Irish Water has said there are still around 23,000 people without water supply around the country.
A further 39,000 are facing water restrictions as the utility comes to terms with the aftermath of Storm Emma.
In a statement this evening, Irish Water said the condition of its pipes "particularly in the Dublin region where the average age is 80 years" has contributed to the widespread outages.
It said three major bursts in Dublin which were wasting the equivalent of the daily water usage of Balbriggan have been repaired.
Repairs in Donegal meanwhile have seen normal supply returned to 46,000 people.
Restrictions and outages in Kerry, Westmeath, Laois and Longford have also been fixed.
The utility said it was attempting to minimise the impact of outages and restrictions by limiting them to night-time hours where possible.
It said the decision to reduce pressure across the greater Dublin region last night was insisted it was not taken lightly - but warned it had to act to "ensure the city continued to function."
Many customers throughout the area had their supply restricted or cut-off from 7pm last night until 7am this morning.
Even after the restrictions were lifted, it took a number of hours for supply to return to some homes.
The utility says the restrictions will return tonight - although the hours will be reduced to between 8pm and 6am in order to ensure people have supply in the morning.
These people at the Capuchin Homeless Day Centre in Dublin were delighted to get their breakfast earlier after water had been restricted:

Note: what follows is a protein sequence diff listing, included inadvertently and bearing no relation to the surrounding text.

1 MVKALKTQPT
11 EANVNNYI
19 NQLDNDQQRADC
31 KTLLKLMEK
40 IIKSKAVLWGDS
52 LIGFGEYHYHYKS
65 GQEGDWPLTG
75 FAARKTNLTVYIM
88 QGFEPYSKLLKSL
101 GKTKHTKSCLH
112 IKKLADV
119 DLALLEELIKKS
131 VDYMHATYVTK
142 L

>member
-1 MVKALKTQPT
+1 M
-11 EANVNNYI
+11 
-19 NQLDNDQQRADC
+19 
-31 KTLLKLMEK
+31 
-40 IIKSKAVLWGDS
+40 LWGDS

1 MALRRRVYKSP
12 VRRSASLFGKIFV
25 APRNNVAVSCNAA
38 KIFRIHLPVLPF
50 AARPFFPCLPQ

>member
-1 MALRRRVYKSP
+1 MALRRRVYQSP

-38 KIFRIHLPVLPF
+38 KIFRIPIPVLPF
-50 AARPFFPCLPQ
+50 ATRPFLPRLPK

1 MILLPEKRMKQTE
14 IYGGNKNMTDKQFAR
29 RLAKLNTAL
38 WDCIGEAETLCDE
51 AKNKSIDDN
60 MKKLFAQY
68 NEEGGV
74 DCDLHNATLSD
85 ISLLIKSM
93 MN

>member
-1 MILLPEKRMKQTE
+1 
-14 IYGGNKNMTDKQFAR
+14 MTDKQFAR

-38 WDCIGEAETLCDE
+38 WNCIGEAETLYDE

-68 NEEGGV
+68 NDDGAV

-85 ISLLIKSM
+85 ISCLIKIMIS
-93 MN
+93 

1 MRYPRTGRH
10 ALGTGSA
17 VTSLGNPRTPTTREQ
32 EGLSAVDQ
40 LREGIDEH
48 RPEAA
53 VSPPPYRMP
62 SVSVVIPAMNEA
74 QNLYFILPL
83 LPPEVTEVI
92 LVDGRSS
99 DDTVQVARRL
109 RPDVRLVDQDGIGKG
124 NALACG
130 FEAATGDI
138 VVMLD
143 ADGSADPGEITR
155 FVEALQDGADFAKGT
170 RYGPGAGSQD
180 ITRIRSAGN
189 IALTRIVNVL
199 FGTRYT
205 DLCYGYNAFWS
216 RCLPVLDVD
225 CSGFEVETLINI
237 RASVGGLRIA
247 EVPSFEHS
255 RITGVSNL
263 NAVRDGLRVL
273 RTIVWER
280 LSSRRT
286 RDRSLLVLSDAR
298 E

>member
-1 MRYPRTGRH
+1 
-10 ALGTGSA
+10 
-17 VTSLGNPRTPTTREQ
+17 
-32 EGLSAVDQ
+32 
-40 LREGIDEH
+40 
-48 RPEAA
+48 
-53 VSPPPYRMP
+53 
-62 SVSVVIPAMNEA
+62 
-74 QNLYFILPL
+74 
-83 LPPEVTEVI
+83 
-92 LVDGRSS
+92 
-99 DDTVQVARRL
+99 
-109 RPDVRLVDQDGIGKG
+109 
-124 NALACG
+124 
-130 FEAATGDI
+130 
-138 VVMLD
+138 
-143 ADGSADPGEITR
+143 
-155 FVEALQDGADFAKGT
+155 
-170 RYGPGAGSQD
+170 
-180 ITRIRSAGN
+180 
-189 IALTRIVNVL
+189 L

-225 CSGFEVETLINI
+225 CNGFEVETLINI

Irish Water has been scrambling to respond after the cold weather saw demand increase nationally by up to 20% - or 60 million litres a day.
The freezing temperatures led to thousands of small leaks which will need to be found and repaired over the months ahead.
There are also reports of people leaving their taps running during the worst of the storm.
The utility has warned that finding leaks is unfortunately not a 'rapid process' - with extensive strain remaining in the network.
Managing director Jerry Grant said 'find and fix' crews from the local authorities are fully deployed to restore supplies to communities across the country:
"One of the big constraints of course is finding the leaks, which is quite a specialist task" he said.
"Obviously where leaks are reported above ground and are visible , they can be addressed very quickly.
"But the task of finding leaks below ground on the network is challenging. It involves specialist equipment and people who are trained in that role.
"We will of course over time identify a great many leaks and get them repaired - but there is a time-scale involved in that which is not rapid."
Meanwhile, businesses in Dublin say they didn't receive adequate notice or information about water stoppages following Storm Emma.
Deborah Fortune of Hobarts Cafe in Ranelagh says they could have opened later and warned their customers if they knew what was happening in their area:
"I mean there should be a bit of courtesy there," she said.
"All we had to do was not open as early or I could have put in on Facebook or Twitter saying, 'guys we are going to be running a little late, no water, no coffee' - let the customers know.
"Because once people know, they are a little bit understanding.
"When they don't know, it is a nightmare."
Irish Water has said "significant progress" has been made to make necessary repairs at plants and fix bursts.
Members of the public are now being asked to conserve supply where possible.